Tom Murphy, a supervising attorney at the Disability Law Center, was quoted in a Nov. 24 WBUR article.
A long-running civil rights movement has won a huge but quiet victory in Boston. It’ll mean millions of dollars in spending, and construction projects across the city — including in Jamaica Plain, where Michael Muehe has lived for 20 years.
“Many of the curb ramps along here, many of the intersections have curb ramps that are insufficient or are nonexistent,” said Muehe, while guiding his wheelchair down Jamaicaway.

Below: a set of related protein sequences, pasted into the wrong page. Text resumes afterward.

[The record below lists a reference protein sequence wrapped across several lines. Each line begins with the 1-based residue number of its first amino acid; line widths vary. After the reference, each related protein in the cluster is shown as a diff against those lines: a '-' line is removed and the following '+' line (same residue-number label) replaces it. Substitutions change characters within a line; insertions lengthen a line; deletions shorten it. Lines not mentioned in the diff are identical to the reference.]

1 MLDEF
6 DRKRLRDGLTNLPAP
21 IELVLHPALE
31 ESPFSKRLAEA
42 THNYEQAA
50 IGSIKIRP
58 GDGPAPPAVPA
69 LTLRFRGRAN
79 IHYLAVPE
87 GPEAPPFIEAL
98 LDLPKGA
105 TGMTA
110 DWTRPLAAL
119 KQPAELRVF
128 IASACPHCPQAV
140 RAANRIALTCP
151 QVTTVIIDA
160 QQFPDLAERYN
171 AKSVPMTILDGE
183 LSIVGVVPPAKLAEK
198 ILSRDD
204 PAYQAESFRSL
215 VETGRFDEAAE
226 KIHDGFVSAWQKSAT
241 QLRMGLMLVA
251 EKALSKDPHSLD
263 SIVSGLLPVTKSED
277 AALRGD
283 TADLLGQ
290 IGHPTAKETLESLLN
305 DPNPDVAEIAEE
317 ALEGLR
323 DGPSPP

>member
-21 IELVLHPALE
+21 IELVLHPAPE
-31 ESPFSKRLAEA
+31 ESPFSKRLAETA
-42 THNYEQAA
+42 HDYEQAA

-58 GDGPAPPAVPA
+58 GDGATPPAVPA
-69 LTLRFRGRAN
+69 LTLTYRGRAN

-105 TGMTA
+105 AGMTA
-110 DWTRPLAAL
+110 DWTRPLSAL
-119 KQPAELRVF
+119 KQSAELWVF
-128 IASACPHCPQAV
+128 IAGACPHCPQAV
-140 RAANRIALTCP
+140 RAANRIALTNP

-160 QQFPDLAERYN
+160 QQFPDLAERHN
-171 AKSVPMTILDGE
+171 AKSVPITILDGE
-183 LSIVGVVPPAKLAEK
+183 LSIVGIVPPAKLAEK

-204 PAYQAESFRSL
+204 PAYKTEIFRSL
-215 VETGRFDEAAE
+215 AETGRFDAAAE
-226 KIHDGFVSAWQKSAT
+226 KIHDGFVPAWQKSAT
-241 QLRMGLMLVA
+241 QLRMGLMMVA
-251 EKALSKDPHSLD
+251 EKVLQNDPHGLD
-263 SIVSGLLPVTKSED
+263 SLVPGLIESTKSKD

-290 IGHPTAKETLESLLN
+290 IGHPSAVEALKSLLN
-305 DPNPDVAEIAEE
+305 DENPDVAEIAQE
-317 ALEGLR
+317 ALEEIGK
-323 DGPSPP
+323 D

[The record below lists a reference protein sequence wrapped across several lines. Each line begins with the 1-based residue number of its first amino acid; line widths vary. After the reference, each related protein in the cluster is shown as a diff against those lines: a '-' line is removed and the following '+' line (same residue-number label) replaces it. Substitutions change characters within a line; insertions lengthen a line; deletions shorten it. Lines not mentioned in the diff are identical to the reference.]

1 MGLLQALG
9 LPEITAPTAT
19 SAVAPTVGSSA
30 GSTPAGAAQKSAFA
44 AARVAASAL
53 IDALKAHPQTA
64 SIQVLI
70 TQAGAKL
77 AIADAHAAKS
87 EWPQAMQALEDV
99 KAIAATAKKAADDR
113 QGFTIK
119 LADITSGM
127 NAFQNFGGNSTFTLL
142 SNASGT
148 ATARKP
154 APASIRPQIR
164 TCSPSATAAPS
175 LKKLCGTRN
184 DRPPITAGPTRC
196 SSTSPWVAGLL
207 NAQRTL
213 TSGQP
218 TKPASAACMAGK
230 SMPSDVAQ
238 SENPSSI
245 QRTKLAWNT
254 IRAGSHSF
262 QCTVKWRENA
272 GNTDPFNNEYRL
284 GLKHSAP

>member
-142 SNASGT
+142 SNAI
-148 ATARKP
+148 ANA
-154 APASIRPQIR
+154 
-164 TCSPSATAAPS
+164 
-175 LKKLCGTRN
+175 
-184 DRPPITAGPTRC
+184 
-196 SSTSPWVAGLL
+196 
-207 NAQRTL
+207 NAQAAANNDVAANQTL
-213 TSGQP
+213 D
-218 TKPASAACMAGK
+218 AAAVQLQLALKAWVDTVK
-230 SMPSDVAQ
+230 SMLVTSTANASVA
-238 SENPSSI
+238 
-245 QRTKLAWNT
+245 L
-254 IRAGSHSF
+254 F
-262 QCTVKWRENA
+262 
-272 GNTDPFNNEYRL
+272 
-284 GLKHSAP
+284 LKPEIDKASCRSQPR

The Americans with Disabilities Act of 1990 lays out how curb ramps should be built. Yet, a 2018 survey by the Disability Law Center in Northampton showed that less than half of the city’s 23,000 curb ramps met ADA specifications.
“There’s no ADA police,” said Tom Murphy, a supervising attorney at the law center, an independent nonprofit. He said the Justice Department has the authority to enforce the ADA, but for the most part, improvements have been driven by residents. In recent years, many across the country have successfully won suits over curb ramps.
Murphy represented a group including Flanagan and Muehe when they approached the city of Boston in 2018.
Read more at WBUR.